Latest posts by gsdfandf

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Pesky squirrels

Posted: 29/07/2017 at 10:49

@ Bobby Spray, Thanks for the link, but their site is down for maintenance & I leave for a holiday today, so I'll try it when I get back.

Thanks for all interest shown in this thread.

Pesky squirrels

Posted: 28/07/2017 at 20:04

Don't know if it's relevant, but directly below the feeder that gets attacked, we have a pretty fair sized tub which weighs a ton & a tall tubular support for the sweet peas. Yesterday morning the entire tub was on its side. It had been windy, but not to that degree. When I'd re-sited it, I tried to rock it back & forth, I could, easily enough, but remember, I'm stood on the deck, an animal would have had no purchase on it to yank it over. The overall height is at least 6' + Now that is weird. 

Pesky squirrels

Posted: 28/07/2017 at 16:16

@ Fairygirl. That is so weird, no, not your feeder, but the material it's made from. I was thinking where to get some mesh of a smaller gauge & rechecked my cabin etc & walking past our 2 plastic greenhouses, same as yours, was my eureka moment. One had the shelves with the mesh too small, the other at 40mm square, perfect. I've prepped them ready to do the job when I get back from some hols that start tomorrow. So I downed tools & came in to check the forum, your post was waiting for me. Spooky or what? 

I'll post up in a couple of weeks time.

Last edited: 28 July 2017 16:19:58

Pesky squirrels

Posted: 28/07/2017 at 14:45

Thought I'd show how the other feeders are squirrel proof!!!!! The problem one is in the tree, which is the best place to hang it. I realise the little "darlings" have an excellent launch-pad, but with the extra . cage surround, I'd have thought it would stop 'em getting at the seed. The other two feeders have slightly smaller mesh than the 2" I've used. Gawd knows why I've got a pot one on the trellis??

Last edited: 28 July 2017 14:48:03

Pesky squirrels

Posted: 28/07/2017 at 14:19

I have made one that's 2/3 rds up on an upright pole which stops them getting at 2 of the feeders. But I can't do that with the one that's attracting the little bu**ers. @ hostafan1. A .22 would soon get rid & I have been tempted. But it only needs a stray pellet..... Over time I have managed to trap a few & then dispatch 'em, but each year they are back. If they didn't destroy/thieve the seed, I'd ignore 'em, fat chance. 

Last edited: 28 July 2017 14:22:30

Pesky squirrels

Posted: 28/07/2017 at 11:17

Hi all, Squirrels, grey, don't you just love 'em? I have 6 bird feeders in the garden, 5 I've managed to protect from squirrels, the 6th is constantly destroyed by these tree rats. The feeder is the conventional metal type for seed, which I've repaired more times than I care to count. So now I've constructed a 2" square meshed cylinder, with the feeder suspended in the centre of it. The top is enclosed with the same mesh the bottom again the same mesh on a hinge which closes with a strong spring. The feeder has app 6" between that & the constructed cage. So you'd think that would deter them, no chance. The birds hop onto the outer cage, then onto the feeder. So is the mesh, at 2" too large a hole to stop squirrels getting in? Any smaller & the Bullfinches wouldn't get in. The whole assembly is suspender from a branch on 6 core braided wire, which I lower to top up the seed. The wire is smeared with axle grease, but they still destroy the feeder.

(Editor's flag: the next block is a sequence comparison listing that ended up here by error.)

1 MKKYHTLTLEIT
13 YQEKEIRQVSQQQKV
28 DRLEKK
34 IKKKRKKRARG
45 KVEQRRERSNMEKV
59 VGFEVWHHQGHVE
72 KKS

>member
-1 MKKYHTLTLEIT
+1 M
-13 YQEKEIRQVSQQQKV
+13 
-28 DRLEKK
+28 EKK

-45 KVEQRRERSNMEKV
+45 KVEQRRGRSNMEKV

The dreaded moss

Posted: 02/12/2016 at 06:25

Brilliant  best replies I could have hoped for. Instead of using chemicals, sweat, aggro, scarifying, taking dozens of garden waste bags to the tip, er! sorry, reclamation centre with it's operatives wearing "we are here to help" jackets, but just sit in their cabin until a skip needs changing, Ooops! a tad off thread  

Regarding sunlight, the lawns are quite open to it, (when we get that particular day,) only losing it late evening. 

Similar size lawn out of shot. Piccies taken earlier this year.

Thanks for your comments, much appreciated.

The dreaded moss

Posted: 01/12/2016 at 20:02

Hello all,

After all the time & energy spent on our quite large lawns in 2013 (when we moved in ) to rid the moss that was like a 10cm plush carpet, it's back! Bright green shoots again covering the lawns. I used the usual treatment, Iron or ferrous sulphate, in 2013 & 2014 & thought that was it. But,

I've read that some amateur gardeners consider "moss? so what" & simply leave it & just mow the lawns. I'm in 2 minds whether to follow suite, but now that winter is round the corner & I decide otherwise & scarify when is the earliest I can start again 

I am West Yorkshire based. Thanks in anticipation.


Last edited: 01 December 2016 20:03:33

Scarifying at this time of year.

Posted: 21/10/2015 at 07:01

Thanks treehugger80 for your reply, half of lawns done, rain stopped play. I'm always amazed how much debris is removed.

Scarifying at this time of year.

Posted: 20/10/2015 at 13:43

Hello all, question posed under "lawns" but on advice have started a new thread. Advice please regarding scarifying dew laden lawns, which are still damp in late afternoon. I'll be using an electric scarifier.

Grass cut yesterday & so wanted to get the scarifying done as well.

Any advice welcome.

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